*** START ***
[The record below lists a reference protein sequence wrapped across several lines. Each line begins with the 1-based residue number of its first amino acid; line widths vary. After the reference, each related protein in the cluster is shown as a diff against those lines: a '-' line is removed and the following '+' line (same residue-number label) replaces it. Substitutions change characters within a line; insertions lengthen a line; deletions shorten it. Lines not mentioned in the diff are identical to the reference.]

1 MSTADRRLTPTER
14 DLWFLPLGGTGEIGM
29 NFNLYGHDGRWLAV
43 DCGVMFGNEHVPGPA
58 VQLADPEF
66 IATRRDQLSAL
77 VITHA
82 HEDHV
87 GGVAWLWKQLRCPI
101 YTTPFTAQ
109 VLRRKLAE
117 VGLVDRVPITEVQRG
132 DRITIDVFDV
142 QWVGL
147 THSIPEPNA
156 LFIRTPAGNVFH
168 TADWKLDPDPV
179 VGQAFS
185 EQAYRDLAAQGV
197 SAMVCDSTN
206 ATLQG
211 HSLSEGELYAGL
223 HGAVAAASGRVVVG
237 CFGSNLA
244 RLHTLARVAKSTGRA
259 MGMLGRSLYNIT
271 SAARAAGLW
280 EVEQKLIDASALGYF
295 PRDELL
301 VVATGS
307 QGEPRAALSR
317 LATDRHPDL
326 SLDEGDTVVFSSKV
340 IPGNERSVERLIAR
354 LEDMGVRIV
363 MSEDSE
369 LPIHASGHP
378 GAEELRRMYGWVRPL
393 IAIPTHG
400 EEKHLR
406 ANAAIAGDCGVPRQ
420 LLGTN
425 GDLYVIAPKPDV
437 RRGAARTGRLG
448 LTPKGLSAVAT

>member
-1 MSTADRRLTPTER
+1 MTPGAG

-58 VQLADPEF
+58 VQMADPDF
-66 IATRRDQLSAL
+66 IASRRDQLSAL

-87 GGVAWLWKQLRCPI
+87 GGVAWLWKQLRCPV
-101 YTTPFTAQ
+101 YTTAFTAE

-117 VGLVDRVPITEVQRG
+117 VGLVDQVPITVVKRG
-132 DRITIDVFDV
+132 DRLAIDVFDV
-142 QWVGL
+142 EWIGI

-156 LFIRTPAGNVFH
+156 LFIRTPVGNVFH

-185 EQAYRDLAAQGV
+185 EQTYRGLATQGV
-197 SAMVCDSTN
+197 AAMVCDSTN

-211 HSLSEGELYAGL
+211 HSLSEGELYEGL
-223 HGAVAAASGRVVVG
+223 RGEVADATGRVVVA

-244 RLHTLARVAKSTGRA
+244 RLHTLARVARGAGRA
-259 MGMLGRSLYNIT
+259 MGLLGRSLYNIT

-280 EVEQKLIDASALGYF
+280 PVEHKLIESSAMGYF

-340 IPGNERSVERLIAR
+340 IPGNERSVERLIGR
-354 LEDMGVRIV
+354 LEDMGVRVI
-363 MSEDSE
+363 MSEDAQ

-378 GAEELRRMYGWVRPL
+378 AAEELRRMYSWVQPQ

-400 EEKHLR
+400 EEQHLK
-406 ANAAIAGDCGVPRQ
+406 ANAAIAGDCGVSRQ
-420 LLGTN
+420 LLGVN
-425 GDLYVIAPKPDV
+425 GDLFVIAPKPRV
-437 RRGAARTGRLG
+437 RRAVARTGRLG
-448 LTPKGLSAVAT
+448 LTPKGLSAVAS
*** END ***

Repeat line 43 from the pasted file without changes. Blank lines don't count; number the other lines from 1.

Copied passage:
420 LLGTN